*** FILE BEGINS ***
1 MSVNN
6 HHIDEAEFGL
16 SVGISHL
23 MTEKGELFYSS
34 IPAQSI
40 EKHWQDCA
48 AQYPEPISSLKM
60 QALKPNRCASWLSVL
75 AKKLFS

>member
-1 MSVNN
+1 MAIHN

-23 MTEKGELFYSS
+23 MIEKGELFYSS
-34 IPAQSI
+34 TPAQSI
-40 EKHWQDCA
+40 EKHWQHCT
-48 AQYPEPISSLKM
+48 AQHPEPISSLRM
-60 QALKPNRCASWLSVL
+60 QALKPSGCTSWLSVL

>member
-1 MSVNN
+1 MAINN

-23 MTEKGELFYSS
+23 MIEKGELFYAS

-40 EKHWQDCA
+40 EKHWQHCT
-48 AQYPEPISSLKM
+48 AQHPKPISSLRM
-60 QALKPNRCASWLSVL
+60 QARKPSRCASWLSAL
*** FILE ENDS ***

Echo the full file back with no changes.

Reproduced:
1 MSVNN
6 HHIDEAEFGL
16 SVGISHL
23 MTEKGELFYSS
34 IPAQSI
40 EKHWQDCA
48 AQYPEPISSLKM
60 QALKPNRCASWLSVL
75 AKKLFS

>member
-1 MSVNN
+1 MAIHN

-23 MTEKGELFYSS
+23 MIEKGELFYSS
-34 IPAQSI
+34 TPAQSI
-40 EKHWQDCA
+40 EKHWQHCT
-48 AQYPEPISSLKM
+48 AQHPEPISSLRM
-60 QALKPNRCASWLSVL
+60 QALKPSGCTSWLSVL

>member
-1 MSVNN
+1 MAINN

-23 MTEKGELFYSS
+23 MIEKGELFYAS

-40 EKHWQDCA
+40 EKHWQHCT
-48 AQYPEPISSLKM
+48 AQHPKPISSLRM
-60 QALKPNRCASWLSVL
+60 QARKPSRCASWLSAL